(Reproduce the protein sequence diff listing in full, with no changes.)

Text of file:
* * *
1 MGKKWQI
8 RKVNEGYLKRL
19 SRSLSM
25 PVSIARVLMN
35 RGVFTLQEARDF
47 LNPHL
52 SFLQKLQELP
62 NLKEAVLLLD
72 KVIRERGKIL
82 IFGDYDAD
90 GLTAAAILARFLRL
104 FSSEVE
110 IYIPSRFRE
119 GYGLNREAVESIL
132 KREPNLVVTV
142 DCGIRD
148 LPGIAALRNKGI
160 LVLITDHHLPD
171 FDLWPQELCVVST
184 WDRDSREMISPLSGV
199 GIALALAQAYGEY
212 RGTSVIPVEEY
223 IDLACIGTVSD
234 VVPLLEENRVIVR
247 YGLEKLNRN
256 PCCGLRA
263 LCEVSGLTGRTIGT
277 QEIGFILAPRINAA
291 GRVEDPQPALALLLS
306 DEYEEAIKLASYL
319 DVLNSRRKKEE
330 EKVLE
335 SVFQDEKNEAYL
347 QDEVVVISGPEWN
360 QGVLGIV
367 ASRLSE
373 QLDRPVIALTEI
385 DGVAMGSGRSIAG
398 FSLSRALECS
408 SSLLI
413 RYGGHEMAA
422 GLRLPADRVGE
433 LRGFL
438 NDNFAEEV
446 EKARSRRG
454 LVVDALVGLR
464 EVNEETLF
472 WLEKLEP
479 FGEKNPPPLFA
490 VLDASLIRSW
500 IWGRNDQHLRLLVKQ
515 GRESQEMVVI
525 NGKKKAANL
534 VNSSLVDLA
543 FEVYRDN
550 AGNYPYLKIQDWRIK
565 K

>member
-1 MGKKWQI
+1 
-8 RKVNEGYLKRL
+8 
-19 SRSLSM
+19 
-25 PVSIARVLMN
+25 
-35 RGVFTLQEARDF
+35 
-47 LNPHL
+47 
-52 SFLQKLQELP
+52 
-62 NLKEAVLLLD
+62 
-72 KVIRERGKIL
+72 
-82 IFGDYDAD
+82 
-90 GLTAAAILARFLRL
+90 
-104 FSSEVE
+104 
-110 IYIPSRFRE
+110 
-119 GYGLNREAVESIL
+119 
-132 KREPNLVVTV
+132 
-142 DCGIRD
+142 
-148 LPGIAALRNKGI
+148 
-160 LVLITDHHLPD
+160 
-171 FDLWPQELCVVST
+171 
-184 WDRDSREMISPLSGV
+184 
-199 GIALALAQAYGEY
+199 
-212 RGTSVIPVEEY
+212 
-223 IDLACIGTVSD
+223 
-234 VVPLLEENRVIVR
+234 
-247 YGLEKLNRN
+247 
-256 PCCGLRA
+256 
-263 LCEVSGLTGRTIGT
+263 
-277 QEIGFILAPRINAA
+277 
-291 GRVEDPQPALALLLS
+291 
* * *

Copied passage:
1 MGKKWQI
8 RKVNEGYLKRL
19 SRSLSM
25 PVSIARVLMN
35 RGVFTLQEARDF
47 LNPHL
52 SFLQKLQELP
62 NLKEAVLLLD
72 KVIRERGKIL
82 IFGDYDAD
90 GLTAAAILARFLRL
104 FSSEVE
110 IYIPSRFRE
119 GYGLNREAVESIL
132 KREPNLVVTV
142 DCGIRD
148 LPGIAALRNKGI
160 LVLITDHHLPD
171 FDLWPQELCVVST
184 WDRDSREMISPLSGV
199 GIALALAQAYGEY
212 RGTSVIPVEEY
223 IDLACIGTVSD
234 VVPLLEENRVIVR
247 YGLEKLNRN
256 PCCGLRA
263 LCEVSGLTGRTIGT
277 QEIGFILAPRINAA
291 GRVEDPQPALALLLS
306 DEYEEAIKLASYL
319 DVLNSRRKKEE
330 EKVLE
335 SVFQDEKNEAYL
347 QDEVVVISGPEWN
360 QGVLGIV
367 ASRLSE
373 QLDRPVIALTEI
385 DGVAMGSGRSIAG
398 FSLSRALECS
408 SSLLI
413 RYGGHEMAA
422 GLRLPADRVGE
433 LRGFL
438 NDNFAEEV
446 EKARSRRG
454 LVVDALVGLR
464 EVNEETLF
472 WLEKLEP
479 FGEKNPPPLFA
490 VLDASLIRSW
500 IWGRNDQHLRLLVKQ
515 GRESQEMVVI
525 NGKKKAANL
534 VNSSLVDLA
543 FEVYRDN
550 AGNYPYLKIQDWRIK
565 K

>member
-1 MGKKWQI
+1 
-8 RKVNEGYLKRL
+8 
-19 SRSLSM
+19 
-25 PVSIARVLMN
+25 
-35 RGVFTLQEARDF
+35 
-47 LNPHL
+47 
-52 SFLQKLQELP
+52 
-62 NLKEAVLLLD
+62 
-72 KVIRERGKIL
+72 
-82 IFGDYDAD
+82 
-90 GLTAAAILARFLRL
+90 
-104 FSSEVE
+104 
-110 IYIPSRFRE
+110 
-119 GYGLNREAVESIL
+119 
-132 KREPNLVVTV
+132 
-142 DCGIRD
+142 
-148 LPGIAALRNKGI
+148 
-160 LVLITDHHLPD
+160 
-171 FDLWPQELCVVST
+171 
-184 WDRDSREMISPLSGV
+184 
-199 GIALALAQAYGEY
+199 
-212 RGTSVIPVEEY
+212 
-223 IDLACIGTVSD
+223 
-234 VVPLLEENRVIVR
+234 
-247 YGLEKLNRN
+247 
-256 PCCGLRA
+256 
-263 LCEVSGLTGRTIGT
+263 
-277 QEIGFILAPRINAA
+277 
-291 GRVEDPQPALALLLS
+291 